WASHINGTON -- President Donald Trump's trade truce with China temporarily cooled tensions between the world's two largest economies, but the fallout from his aggressive approach to trade policy continues to rattle the global economy.
The "agreement in principle" with China -- which has yet to be finalized -- would not roll back the hundreds of billions of dollars of tariffs that China and the U.S. have placed on each others' products. Trump is also escalating his trade fight on other fronts, including imposing higher tariffs on Turkey and preparing to tax $7.5 billion worth of wine, cheese, aircraft and other European goods Friday. His administration will decide next month whether to impose tariffs on cars imported from Europe and other countries.
On Wednesday, Trump dangled the possibility of additional tariffs on the European Union if the bloc is unwilling to reduce the trade imbalance between the United States and the EU.
"I could solve the problem instantly, but it would be too harsh. It would involve tariffs on European products coming into this country, and for right now we're going to try and do it without that. But that would solve the problem instantly, because the United States is not being treated fairly," Trump said during a news conference with the Italian president.
Trump said his unpredictable approach has created leverage and elicited trade concessions from China, Mexico, Japan and others. The administration has now signed limited deals with South Korea and Japan, and it is awaiting congressional approval of the United States-Mexico-Canada Agreement -- a revision of the North American Free Trade Agreement.
But those gains have come at a cost. Trump's tariffs have raised prices for businesses, uprooted global supply chains and created uncertainty for companies, delaying investment and hiring. The pain has spread beyond the United States and China, exacerbating a global economic slowdown, particularly in Europe. Economists warn the damage is likely to outlast any interim trade deal with China.
On Wednesday, the U.S. Commerce Department said retail sales in the United States fell for the first time in seven months as consumers slowed spending, particularly on automobiles. U.S. manufacturing is already in a recession, and factories around the world are slowing production.
In new forecasts released Tuesday, the International Monetary Fund lowered its expectations for global growth in 2019 to 3%, the lowest rate since the financial crisis. The fund attributed much of the damage to rising trade barriers and trade uncertainty, which it blamed for reducing investment and demand for machinery and equipment.
"The major risk to the global economy is a further escalation in trade and geopolitical tensions," said Gita Gopinath, director of the research department at the International Monetary Fund. "This can derail an already fragile recovery in emerging and developing economies and in the euro area."
David Malpass, president of the World Bank, noted in a speech earlier this month the global economy is expected to grow by 2.6% this year, the slowest rate in three years. He cited trade uncertainty, along with the United Kingdom's planned withdrawal from the EU and Europe's economic struggles, as the primary reasons for the slowdown.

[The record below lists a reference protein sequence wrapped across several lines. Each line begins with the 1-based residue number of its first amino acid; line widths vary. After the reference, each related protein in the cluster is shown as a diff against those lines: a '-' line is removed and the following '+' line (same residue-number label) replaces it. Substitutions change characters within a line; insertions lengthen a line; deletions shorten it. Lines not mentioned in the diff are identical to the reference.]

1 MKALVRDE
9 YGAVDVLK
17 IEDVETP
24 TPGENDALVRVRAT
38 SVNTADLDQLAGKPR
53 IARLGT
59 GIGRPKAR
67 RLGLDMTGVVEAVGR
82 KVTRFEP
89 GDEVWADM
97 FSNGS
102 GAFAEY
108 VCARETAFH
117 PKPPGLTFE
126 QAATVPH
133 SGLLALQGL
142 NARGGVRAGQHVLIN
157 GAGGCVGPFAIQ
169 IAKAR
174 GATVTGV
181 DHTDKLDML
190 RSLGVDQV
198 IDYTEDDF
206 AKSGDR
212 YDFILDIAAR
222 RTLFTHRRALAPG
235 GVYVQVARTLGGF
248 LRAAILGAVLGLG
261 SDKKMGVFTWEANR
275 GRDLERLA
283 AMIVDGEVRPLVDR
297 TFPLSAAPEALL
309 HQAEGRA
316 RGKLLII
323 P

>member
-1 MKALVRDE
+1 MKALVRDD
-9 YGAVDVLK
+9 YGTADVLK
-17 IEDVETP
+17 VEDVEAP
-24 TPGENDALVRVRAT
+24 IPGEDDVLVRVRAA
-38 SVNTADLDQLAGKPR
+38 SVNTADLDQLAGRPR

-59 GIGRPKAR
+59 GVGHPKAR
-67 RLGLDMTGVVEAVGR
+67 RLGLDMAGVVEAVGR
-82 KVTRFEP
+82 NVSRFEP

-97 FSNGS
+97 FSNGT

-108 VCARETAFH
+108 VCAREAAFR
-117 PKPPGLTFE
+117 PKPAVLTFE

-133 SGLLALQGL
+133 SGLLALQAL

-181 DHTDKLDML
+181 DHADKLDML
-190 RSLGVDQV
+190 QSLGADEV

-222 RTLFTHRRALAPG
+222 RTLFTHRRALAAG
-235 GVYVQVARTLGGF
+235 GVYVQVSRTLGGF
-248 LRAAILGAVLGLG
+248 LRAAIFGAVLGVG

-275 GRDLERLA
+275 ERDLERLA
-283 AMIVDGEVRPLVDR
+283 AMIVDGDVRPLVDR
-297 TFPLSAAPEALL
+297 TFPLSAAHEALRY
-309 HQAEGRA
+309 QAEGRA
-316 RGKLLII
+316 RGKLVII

The World Trade Organization also said global trade in merchandise is expected to expand by only 1.2% during 2019, in what would be the weakest year since 2009, when the global economy was mired in recession.
Not all of these negative economic effects are a result of the trade war. A credit slowdown in China and weakness in Europe are also weighing on trade and growth. But policymakers said Trump's trade policies could help tip the global economy into recession.
The Federal Reserve has begun cutting interest rates to try to insulate the U.S. economy against the effects of Trump's trade war. But officials have warned that their power is limited and that economic damage is likely to persist, particularly if uncertainty continues and tariffs remain in effect.
Trump and his advisers have attributed any slowdown in growth to troubles overseas and not the trade war. And the administration continues to insist that China is paying the cost of the tariffs, not U.S. businesses or consumers. Trump has also argued that Beijing has offset some of the tariff pain by weakening its currency to make its goods cheaper overseas.
But a new paper by researchers at Harvard University, the University of Chicago and the Fed Bank of Boston suggests that businesses and consumers in the United States are feeling an effect from the trade fight and that the pain could escalate.
Examining the prices paid at the border, researchers found that almost all of the tariffs' cost is being passed on from businesses in China to U.S. importers. When it comes to the prices of these goods at U.S. stores, however, they find the evidence is more mixed, suggesting retailers are absorbing some of the cost of the tariffs, at least temporarily, by reducing their profit margins, rather than passing the entire cost of the tariffs on to their customers.
The study also examines the effect of the tariffs that China has put on U.S. products in retaliation. It shows that U.S. businesses have had less success in passing on the costs of those tariffs to Chinese importers, likely because of the types of goods being sold.
While China can easily swap Brazilian soybeans for U.S. ones, the types of specialized consumer goods that China sells to the United States, like laptops and smartphones, are harder to substitute.
Business on 10/17/2019
Print Headline: U.S.-China truce offers little relief